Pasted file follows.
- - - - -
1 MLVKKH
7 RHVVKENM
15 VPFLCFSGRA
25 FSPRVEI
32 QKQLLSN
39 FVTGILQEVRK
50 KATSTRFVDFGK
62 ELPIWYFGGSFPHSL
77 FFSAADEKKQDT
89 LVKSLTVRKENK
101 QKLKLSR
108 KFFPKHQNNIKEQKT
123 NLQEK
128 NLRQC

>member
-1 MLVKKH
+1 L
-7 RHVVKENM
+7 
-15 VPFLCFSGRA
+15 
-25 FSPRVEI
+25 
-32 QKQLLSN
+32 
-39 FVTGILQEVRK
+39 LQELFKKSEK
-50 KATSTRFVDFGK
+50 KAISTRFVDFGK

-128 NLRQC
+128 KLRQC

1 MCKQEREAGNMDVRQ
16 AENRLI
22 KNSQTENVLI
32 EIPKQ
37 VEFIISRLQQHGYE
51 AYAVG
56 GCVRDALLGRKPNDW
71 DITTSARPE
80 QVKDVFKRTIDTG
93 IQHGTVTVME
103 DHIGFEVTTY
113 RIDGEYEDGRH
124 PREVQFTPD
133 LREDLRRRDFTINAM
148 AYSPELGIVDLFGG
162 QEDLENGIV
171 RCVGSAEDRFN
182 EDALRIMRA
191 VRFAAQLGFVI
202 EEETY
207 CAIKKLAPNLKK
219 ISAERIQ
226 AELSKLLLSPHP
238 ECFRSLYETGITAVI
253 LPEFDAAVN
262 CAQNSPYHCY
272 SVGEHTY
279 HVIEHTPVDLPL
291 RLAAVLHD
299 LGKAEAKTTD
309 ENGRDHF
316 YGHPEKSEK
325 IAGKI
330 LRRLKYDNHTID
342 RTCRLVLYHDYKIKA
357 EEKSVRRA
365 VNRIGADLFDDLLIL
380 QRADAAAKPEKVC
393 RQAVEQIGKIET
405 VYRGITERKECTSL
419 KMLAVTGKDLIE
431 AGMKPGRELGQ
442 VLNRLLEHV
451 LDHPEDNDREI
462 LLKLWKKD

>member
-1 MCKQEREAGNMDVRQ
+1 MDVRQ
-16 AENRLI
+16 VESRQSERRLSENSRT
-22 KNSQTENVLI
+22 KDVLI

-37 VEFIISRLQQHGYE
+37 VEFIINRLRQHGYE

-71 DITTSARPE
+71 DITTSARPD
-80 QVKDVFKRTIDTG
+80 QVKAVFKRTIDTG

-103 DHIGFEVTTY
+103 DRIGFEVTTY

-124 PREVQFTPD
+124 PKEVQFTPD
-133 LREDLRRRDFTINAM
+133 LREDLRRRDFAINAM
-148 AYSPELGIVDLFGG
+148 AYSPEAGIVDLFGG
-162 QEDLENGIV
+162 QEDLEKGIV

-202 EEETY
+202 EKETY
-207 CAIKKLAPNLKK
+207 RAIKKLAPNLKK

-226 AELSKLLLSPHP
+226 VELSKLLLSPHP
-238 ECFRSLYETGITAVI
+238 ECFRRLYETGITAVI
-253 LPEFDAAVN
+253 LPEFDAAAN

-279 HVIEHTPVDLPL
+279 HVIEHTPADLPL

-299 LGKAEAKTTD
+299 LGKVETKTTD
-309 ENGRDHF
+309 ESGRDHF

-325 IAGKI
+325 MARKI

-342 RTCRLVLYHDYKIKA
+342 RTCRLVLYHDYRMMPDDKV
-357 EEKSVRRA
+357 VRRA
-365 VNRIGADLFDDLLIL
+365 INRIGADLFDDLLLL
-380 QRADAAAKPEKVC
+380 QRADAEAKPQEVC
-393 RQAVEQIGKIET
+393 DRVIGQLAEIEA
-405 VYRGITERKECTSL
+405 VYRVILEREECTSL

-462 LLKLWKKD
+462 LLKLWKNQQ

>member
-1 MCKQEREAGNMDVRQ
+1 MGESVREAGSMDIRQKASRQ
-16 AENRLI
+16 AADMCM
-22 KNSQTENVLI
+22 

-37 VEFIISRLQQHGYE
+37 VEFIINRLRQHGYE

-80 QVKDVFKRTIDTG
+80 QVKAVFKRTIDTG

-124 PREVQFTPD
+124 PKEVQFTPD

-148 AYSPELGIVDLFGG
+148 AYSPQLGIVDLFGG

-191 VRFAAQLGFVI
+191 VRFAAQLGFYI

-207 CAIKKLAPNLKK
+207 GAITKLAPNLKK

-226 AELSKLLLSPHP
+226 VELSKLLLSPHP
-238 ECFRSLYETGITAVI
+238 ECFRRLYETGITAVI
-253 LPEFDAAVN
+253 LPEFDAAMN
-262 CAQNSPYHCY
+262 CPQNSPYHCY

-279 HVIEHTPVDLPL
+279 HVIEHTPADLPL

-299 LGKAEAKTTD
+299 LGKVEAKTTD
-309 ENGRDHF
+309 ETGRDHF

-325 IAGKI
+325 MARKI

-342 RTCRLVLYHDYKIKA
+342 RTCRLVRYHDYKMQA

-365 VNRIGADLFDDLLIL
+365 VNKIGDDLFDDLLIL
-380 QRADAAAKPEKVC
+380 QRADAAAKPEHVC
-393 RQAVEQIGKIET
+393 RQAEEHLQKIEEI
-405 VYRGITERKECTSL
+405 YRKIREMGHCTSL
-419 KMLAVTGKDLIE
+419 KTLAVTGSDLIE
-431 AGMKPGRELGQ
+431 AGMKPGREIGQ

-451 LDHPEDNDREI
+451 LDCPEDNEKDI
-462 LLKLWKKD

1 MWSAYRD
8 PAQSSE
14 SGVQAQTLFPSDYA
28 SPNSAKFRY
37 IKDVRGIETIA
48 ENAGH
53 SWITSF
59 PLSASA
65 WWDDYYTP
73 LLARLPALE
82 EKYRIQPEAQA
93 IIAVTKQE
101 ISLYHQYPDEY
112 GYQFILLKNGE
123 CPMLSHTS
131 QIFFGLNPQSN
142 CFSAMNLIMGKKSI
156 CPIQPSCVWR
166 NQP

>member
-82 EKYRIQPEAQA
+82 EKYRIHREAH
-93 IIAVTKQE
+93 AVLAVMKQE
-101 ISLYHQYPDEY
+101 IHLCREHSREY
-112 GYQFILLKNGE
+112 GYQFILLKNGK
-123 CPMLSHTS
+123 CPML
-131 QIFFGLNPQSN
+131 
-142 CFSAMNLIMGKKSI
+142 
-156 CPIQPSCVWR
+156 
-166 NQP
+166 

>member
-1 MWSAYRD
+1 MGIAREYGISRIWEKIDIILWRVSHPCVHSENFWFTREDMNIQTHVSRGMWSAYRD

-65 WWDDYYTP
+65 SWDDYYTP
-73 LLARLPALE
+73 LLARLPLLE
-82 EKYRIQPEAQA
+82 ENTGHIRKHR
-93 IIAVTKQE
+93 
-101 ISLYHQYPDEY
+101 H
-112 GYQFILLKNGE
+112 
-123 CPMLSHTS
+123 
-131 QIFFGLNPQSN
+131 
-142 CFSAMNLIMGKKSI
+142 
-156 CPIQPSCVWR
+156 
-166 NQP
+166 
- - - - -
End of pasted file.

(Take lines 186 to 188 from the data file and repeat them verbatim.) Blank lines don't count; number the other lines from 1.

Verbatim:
14 SGVQAQTLFPSDYA
28 SPNSAKFRY
37 IKDVRGIETIA